The sale of alcohol for offsite and onsite consumption is permitted, according to normal licence provisions, and business hours in the case of liquor stores.
- South Africa has moved to alert level 1 following the third wave of Covid-19 infections.
- This means that alcohol sales will be allowed until 23:00 at bars and restaurants while liquor stores will operate at normal business hours.
- Restaurants, bars and fitness centres also have extended hours.
Alcohol sales will now be allowed until 23:00 at bars and restaurants – this as the country has moved to adjusted alert Level 1 of Covid-19 restrictions.
President Cyril Ramaphosa addressed the nation on Thursday night. South Africa has officially emerged from the third wave of Covid-19 infections, the Covid-19 Modelling Consortium noted earlier this week.
“This third wave lasted more than 130 days, and was about two weeks longer than each of the earlier waves.”
At its peak there were 20 000 new cases per day. In the past seven days, the average number of cases was around 1 800 per day. Ramaphosa added that there have also been “sustained” decreases in Covid-19 hospitalisations and deaths.
The move to alert level 1 means that the hours of the curfew is now from midnight to 04:00.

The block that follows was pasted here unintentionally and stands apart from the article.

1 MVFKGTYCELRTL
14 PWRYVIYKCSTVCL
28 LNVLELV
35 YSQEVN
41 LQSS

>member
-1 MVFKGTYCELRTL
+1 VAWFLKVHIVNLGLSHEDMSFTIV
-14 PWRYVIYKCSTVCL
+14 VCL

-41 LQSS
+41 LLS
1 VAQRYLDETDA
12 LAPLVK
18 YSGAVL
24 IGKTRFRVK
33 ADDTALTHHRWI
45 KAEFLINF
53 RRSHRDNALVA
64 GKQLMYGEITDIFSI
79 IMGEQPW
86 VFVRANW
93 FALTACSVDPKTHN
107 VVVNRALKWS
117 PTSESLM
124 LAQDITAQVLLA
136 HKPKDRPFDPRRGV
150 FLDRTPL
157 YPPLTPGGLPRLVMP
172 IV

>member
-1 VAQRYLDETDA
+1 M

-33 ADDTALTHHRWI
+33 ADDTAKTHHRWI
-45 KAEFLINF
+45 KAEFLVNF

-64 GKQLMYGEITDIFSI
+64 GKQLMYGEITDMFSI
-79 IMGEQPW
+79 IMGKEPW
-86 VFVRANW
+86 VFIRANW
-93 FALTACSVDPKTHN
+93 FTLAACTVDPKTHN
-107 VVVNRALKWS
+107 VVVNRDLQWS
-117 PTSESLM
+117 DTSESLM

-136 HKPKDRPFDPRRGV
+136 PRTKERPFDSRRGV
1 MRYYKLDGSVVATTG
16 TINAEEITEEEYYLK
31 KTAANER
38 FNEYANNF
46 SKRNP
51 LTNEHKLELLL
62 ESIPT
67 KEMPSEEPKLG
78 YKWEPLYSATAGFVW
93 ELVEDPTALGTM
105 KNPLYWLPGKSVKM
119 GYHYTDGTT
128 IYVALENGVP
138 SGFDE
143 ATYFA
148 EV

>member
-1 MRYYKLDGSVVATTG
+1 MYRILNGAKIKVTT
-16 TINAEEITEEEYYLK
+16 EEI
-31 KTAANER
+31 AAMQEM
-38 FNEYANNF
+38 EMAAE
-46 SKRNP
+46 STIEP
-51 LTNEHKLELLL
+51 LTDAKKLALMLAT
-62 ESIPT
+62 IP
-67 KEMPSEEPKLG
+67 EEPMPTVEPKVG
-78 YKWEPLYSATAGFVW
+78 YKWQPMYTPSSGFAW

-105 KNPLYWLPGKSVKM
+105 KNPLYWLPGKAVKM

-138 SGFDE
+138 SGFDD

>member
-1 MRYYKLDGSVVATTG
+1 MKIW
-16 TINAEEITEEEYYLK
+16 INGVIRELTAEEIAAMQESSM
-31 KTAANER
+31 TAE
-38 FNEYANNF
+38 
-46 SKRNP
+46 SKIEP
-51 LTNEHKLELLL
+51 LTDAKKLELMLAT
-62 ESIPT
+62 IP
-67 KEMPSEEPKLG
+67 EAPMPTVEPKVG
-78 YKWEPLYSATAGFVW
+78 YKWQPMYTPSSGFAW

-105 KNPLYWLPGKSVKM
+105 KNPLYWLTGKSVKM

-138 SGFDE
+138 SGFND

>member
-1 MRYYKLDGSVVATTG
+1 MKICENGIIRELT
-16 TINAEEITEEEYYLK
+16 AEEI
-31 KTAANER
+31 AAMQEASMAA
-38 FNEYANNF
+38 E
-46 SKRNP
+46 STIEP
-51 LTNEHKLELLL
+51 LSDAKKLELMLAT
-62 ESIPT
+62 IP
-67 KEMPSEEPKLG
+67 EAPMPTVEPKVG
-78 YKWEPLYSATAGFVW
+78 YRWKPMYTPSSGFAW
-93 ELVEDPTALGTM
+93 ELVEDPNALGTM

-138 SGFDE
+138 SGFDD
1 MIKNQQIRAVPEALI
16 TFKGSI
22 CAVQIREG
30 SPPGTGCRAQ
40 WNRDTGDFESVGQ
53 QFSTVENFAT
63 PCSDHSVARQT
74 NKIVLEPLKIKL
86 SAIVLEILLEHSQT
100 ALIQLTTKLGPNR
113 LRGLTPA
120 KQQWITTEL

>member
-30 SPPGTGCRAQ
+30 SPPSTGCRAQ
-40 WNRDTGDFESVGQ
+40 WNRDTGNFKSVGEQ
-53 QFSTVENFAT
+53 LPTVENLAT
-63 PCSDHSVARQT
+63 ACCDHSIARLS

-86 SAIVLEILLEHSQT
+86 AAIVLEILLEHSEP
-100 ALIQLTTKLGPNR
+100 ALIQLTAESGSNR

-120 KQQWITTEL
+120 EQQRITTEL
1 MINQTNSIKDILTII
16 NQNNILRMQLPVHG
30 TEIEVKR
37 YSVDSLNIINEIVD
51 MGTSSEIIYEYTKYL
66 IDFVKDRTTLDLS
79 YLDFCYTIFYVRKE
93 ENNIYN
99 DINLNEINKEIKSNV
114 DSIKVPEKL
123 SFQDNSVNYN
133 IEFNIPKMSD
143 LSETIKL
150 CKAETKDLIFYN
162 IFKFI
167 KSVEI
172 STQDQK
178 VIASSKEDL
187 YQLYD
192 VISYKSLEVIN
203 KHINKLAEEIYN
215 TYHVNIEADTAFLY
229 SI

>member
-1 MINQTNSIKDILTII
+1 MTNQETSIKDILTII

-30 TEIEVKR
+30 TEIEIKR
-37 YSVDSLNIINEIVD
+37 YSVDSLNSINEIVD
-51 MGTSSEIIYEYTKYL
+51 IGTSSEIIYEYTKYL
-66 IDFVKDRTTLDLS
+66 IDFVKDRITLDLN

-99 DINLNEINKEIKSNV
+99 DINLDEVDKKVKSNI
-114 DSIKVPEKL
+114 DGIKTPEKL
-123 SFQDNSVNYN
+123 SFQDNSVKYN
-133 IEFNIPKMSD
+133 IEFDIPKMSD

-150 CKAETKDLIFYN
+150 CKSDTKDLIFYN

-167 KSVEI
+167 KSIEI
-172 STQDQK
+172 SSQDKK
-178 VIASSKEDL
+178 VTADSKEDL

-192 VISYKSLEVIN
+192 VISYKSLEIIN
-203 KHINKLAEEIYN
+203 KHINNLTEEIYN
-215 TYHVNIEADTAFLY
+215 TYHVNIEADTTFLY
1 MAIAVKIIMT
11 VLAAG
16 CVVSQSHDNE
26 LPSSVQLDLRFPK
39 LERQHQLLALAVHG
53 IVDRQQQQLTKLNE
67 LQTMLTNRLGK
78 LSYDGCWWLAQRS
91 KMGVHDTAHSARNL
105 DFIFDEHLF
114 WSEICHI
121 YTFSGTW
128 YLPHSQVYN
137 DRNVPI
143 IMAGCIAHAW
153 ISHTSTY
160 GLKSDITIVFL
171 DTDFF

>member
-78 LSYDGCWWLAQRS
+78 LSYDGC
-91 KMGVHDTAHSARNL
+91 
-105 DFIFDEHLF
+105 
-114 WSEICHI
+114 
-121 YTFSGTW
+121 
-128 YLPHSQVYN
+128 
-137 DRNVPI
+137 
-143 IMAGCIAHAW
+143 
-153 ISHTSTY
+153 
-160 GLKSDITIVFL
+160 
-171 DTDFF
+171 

The sale of alcohol for offsite and onsite consumption is permitted, according to normal licence provisions, and business hours in the case of liquor stores. But no alcohol may be sold after 23:00, the president said.
Under level 2 restrictions – liquor stores could sell alcohol for offsite consumption between Mondays and Fridays, and had to operate between 10:00 and 18:00. Taverns and restaurants were limited to serving patrons until 22:00.
Nonessential establishments like restaurants, bars and fitness centres will need to close by 23:00 to allow employees and patrons to travel home before the curfew starts, Ramaphosa said.
Restrictions will also be relaxed for sporting and cultural activities will also be allowed to resume.
The wearing of masks is still mandatory, Ramaphosa said.
In order to make sure the economy recovers and jobs can be creative, vaccinations are essential, Ramaphosa said.
“If the majority of our population is vaccinated, we can declare South Africa to be a safe destination and welcome tourists back over the summer season.
“We can resume sporting events and concerts, lift restrictions on restaurants and bars, and encourage people to return safely to their workplaces, shops and public spaces,” he said.
If South Africa reaches vaccination targets by the end of the year, further restriction can be avoided and the economy can operate at full force, he said.